Members of Congress reacted swiftly to President Trump’s decision Thursday night to order a cruise missile strike in response to the Syrian government’s apparent chemical weapons attack that killed more than 80 civilians.
Sen. Marco Rubio, R-Fla., a longtime critic of the Trump administration’s stance on Syria, immediately praised the president’s action. He told CNN:
“I think this is an important, decisive step that was taken. It is not a message. It is a degrading of the capability of the Syrian regime to carry out further chemical attacks against innocent civilians. This will degrade their capability to launch those attacks from the air, and I think it was important step and hopefully it’s part of a comprehensive strategy moving forward to bring to a close this chaos that is happening in Syria.”
Other Republican lawmakers quickly signaled their support — including Sens. John McCain, R-Ariz., and Lindsey Graham, R-S.C. — two of the upper chamber’s more hawkish members.
In a joint statement, the duo said, “Unlike the previous administration, President Trump confronted a pivotal moment in Syria and took action.”
Like Rubio, McCain and Graham urged Trump to create a new strategy for Syria. So, too, did Senate Minority Leader Charles Schumer, D-N.Y., while adding that it’s incumbent on the Trump administration to “consult with Congress before implementing it.”
Questions About Constitutionality
Some Democrats and at least two Republicans are questioning the strike’s constitutionality.
They’re calling on Trump to obtain congressional authorization for U.S. military involvement in Syria.
Sen. Justin Amash, R-Mich., echoed Paul’s remarks: “Airstrikes are an act of war. Atrocities in Syria cannot justify departure from Constitution, which vests in Congress power to commence war.”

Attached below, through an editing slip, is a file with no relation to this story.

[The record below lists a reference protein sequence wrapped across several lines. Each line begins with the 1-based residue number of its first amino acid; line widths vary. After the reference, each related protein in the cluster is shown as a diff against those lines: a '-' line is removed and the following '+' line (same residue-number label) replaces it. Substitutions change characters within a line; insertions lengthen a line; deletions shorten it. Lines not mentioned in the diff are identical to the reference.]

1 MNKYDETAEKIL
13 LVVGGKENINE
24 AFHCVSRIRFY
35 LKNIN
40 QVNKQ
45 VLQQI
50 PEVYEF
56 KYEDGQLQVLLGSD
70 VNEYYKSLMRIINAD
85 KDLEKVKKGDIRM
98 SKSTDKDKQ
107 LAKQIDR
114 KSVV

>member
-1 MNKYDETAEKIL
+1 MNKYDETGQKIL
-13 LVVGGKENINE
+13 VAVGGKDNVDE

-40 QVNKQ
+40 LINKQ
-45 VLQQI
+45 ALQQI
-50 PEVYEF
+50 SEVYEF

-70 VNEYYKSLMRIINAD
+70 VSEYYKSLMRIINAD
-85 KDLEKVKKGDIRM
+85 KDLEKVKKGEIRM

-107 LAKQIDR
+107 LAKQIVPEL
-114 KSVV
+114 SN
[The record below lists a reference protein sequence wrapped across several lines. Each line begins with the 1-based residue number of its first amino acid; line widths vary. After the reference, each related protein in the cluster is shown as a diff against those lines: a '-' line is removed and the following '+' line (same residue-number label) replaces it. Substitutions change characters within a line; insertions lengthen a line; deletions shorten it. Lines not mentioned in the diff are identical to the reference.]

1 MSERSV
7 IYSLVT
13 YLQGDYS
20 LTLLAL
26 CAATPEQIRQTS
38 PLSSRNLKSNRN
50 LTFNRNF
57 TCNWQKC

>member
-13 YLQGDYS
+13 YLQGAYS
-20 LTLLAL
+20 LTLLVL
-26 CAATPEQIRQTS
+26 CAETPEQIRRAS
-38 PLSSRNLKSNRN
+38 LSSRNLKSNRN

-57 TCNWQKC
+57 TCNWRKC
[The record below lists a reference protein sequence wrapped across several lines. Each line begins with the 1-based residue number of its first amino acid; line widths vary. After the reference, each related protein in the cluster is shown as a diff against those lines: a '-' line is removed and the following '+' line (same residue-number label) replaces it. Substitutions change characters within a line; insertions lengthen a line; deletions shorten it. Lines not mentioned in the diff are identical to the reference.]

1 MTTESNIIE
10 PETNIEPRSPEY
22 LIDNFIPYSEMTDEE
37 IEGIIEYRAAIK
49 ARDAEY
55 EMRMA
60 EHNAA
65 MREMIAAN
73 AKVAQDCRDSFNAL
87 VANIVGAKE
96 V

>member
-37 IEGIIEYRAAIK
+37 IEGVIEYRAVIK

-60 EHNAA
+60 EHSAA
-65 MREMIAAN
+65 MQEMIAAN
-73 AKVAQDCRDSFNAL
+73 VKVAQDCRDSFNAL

That notion is supported by Rep. Barbara Lee, D-Calif. — a major supporter of Congress passing a new authorization for the use of military force (AUMF). On Twitter, Lee characterized the airstrikes as “an act of war.”
Lee tweeted: “I was the lone vote against 2001 AUMF. Syria strikes are far beyond the scope of this war authorization. Speaker Ryan needs to bring a vote.”
President Trump — like President Obama before him — has launched airstrikes against ISIS targets using as legal justification the 2001 war authorization Congress passed after the September 11th attacks. But lawmakers are split over whether that justification covers attacks against the Assad government.
House Speaker Paul Ryan, R-Wisc., said the strike was “appropriate and just” and signaled that he also wants the Trump administration to consult Capitol Hill lawmakers on the matter. “I look forward to the administration further engaging Congress in this effort,” he said.
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